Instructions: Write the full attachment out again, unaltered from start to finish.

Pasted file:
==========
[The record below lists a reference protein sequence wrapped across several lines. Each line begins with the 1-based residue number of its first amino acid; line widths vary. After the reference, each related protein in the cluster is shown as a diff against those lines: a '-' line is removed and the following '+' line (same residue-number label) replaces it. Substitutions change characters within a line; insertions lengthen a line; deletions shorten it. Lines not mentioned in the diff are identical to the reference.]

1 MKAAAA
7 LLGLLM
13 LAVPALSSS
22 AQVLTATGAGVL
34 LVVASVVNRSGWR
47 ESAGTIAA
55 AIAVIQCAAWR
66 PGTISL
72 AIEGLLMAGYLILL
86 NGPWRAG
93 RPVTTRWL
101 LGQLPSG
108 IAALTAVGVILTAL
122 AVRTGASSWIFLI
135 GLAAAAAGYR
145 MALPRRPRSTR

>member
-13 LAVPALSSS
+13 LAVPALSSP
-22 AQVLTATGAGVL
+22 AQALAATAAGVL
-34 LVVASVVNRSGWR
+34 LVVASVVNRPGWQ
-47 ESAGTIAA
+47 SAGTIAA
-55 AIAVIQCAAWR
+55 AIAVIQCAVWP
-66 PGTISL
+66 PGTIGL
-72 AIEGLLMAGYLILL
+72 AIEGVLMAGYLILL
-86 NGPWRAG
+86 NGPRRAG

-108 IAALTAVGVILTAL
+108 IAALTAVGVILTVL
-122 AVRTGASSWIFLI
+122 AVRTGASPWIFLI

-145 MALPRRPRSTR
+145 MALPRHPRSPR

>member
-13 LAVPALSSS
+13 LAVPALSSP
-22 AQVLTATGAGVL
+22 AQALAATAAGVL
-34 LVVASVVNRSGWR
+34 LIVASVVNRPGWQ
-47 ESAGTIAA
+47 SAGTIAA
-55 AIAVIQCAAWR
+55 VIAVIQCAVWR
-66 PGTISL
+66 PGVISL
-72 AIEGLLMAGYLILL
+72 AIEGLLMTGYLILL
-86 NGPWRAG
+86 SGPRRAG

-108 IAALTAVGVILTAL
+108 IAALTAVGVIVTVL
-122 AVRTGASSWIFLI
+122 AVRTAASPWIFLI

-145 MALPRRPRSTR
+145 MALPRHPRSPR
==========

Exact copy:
[The record below lists a reference protein sequence wrapped across several lines. Each line begins with the 1-based residue number of its first amino acid; line widths vary. After the reference, each related protein in the cluster is shown as a diff against those lines: a '-' line is removed and the following '+' line (same residue-number label) replaces it. Substitutions change characters within a line; insertions lengthen a line; deletions shorten it. Lines not mentioned in the diff are identical to the reference.]

1 MKAAAA
7 LLGLLM
13 LAVPALSSS
22 AQVLTATGAGVL
34 LVVASVVNRSGWR
47 ESAGTIAA
55 AIAVIQCAAWR
66 PGTISL
72 AIEGLLMAGYLILL
86 NGPWRAG
93 RPVTTRWL
101 LGQLPSG
108 IAALTAVGVILTAL
122 AVRTGASSWIFLI
135 GLAAAAAGYR
145 MALPRRPRSTR

>member
-13 LAVPALSSS
+13 LAVPALSSP
-22 AQVLTATGAGVL
+22 AQALAATAAGVL
-34 LVVASVVNRSGWR
+34 LVVASVVNRPGWQ
-47 ESAGTIAA
+47 SAGTIAA
-55 AIAVIQCAAWR
+55 AIAVIQCAVWP
-66 PGTISL
+66 PGTIGL
-72 AIEGLLMAGYLILL
+72 AIEGVLMAGYLILL
-86 NGPWRAG
+86 NGPRRAG

-108 IAALTAVGVILTAL
+108 IAALTAVGVILTVL
-122 AVRTGASSWIFLI
+122 AVRTGASPWIFLI

-145 MALPRRPRSTR
+145 MALPRHPRSPR

>member
-13 LAVPALSSS
+13 LAVPALSSP
-22 AQVLTATGAGVL
+22 AQALAATAAGVL
-34 LVVASVVNRSGWR
+34 LIVASVVNRPGWQ
-47 ESAGTIAA
+47 SAGTIAA
-55 AIAVIQCAAWR
+55 VIAVIQCAVWR
-66 PGTISL
+66 PGVISL
-72 AIEGLLMAGYLILL
+72 AIEGLLMTGYLILL
-86 NGPWRAG
+86 SGPRRAG

-108 IAALTAVGVILTAL
+108 IAALTAVGVIVTVL
-122 AVRTGASSWIFLI
+122 AVRTAASPWIFLI

-145 MALPRRPRSTR
+145 MALPRHPRSPR